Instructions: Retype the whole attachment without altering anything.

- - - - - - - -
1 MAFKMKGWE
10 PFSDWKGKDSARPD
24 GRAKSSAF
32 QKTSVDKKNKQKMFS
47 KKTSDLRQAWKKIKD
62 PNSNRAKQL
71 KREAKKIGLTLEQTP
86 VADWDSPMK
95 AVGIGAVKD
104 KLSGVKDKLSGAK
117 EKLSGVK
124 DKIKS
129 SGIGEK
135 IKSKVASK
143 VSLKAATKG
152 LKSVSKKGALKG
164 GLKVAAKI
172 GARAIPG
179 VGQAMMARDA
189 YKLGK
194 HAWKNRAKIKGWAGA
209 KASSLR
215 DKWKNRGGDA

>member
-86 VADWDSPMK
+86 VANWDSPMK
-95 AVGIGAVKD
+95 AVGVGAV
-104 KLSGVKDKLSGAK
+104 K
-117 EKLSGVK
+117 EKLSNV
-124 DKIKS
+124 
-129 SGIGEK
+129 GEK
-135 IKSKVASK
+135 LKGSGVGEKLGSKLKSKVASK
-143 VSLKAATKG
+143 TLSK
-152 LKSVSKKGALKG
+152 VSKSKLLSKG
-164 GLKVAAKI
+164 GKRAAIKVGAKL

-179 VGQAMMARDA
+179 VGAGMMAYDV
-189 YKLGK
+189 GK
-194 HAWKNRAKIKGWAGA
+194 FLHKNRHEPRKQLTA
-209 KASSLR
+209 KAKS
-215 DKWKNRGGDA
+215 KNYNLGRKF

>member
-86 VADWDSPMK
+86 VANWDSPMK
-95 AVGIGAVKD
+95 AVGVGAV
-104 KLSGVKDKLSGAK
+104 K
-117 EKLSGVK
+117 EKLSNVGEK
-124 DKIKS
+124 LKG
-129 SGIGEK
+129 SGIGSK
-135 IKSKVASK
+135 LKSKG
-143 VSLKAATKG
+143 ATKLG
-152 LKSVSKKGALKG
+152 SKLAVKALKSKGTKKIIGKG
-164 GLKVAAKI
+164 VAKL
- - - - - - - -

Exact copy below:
1 MAFKMKGWE
10 PFSDWKGKDSARPD
24 GRAKSSAF
32 QKTSVDKKNKQKMFS
47 KKTSDLRQAWKKIKD
62 PNSNRAKQL
71 KREAKKIGLTLEQTP
86 VADWDSPMK
95 AVGIGAVKD
104 KLSGVKDKLSGAK
117 EKLSGVK
124 DKIKS
129 SGIGEK
135 IKSKVASK
143 VSLKAATKG
152 LKSVSKKGALKG
164 GLKVAAKI
172 GARAIPG
179 VGQAMMARDA
189 YKLGK
194 HAWKNRAKIKGWAGA
209 KASSLR
215 DKWKNRGGDA

>member
-86 VADWDSPMK
+86 VANWDSPMK
-95 AVGIGAVKD
+95 AVGVGAV
-104 KLSGVKDKLSGAK
+104 K
-117 EKLSGVK
+117 EKLSNV
-124 DKIKS
+124 
-129 SGIGEK
+129 GEK
-135 IKSKVASK
+135 LKGSGVGEKLGSKLKSKVASK
-143 VSLKAATKG
+143 TLSK
-152 LKSVSKKGALKG
+152 VSKSKLLSKG
-164 GLKVAAKI
+164 GKRAAIKVGAKL

-179 VGQAMMARDA
+179 VGAGMMAYDV
-189 YKLGK
+189 GK
-194 HAWKNRAKIKGWAGA
+194 FLHKNRHEPRKQLTA
-209 KASSLR
+209 KAKS
-215 DKWKNRGGDA
+215 KNYNLGRKF

>member
-86 VADWDSPMK
+86 VANWDSPMK
-95 AVGIGAVKD
+95 AVGVGAV
-104 KLSGVKDKLSGAK
+104 K
-117 EKLSGVK
+117 EKLSNVGEK
-124 DKIKS
+124 LKG
-129 SGIGEK
+129 SGIGSK
-135 IKSKVASK
+135 LKSKG
-143 VSLKAATKG
+143 ATKLG
-152 LKSVSKKGALKG
+152 SKLAVKALKSKGTKKIIGKG
-164 GLKVAAKI
+164 VAKL